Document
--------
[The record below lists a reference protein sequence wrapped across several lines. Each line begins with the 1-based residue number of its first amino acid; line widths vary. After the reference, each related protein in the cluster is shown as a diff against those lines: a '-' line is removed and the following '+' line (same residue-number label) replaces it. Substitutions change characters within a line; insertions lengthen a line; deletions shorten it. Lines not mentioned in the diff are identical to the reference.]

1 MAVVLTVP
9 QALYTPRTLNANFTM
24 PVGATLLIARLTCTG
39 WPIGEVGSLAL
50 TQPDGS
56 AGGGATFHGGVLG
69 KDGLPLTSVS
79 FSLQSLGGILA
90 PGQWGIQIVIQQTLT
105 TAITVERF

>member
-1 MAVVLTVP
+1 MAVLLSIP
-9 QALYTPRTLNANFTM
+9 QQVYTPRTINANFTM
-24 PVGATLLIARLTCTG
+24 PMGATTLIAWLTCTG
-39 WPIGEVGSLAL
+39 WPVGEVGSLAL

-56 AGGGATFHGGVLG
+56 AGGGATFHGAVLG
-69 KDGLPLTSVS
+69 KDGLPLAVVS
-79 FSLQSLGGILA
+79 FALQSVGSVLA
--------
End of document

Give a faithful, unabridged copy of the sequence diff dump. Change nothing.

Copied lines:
[The record below lists a reference protein sequence wrapped across several lines. Each line begins with the 1-based residue number of its first amino acid; line widths vary. After the reference, each related protein in the cluster is shown as a diff against those lines: a '-' line is removed and the following '+' line (same residue-number label) replaces it. Substitutions change characters within a line; insertions lengthen a line; deletions shorten it. Lines not mentioned in the diff are identical to the reference.]

1 MAVVLTVP
9 QALYTPRTLNANFTM
24 PVGATLLIARLTCTG
39 WPIGEVGSLAL
50 TQPDGS
56 AGGGATFHGGVLG
69 KDGLPLTSVS
79 FSLQSLGGILA
90 PGQWGIQIVIQQTLT
105 TAITVERF

>member
-1 MAVVLTVP
+1 MAVLLSIP
-9 QALYTPRTLNANFTM
+9 QQVYTPRTINANFTM
-24 PVGATLLIARLTCTG
+24 PMGATTLIAWLTCTG
-39 WPIGEVGSLAL
+39 WPVGEVGSLAL

-56 AGGGATFHGGVLG
+56 AGGGATFHGAVLG
-69 KDGLPLTSVS
+69 KDGLPLAVVS
-79 FSLQSLGGILA
+79 FALQSVGSVLA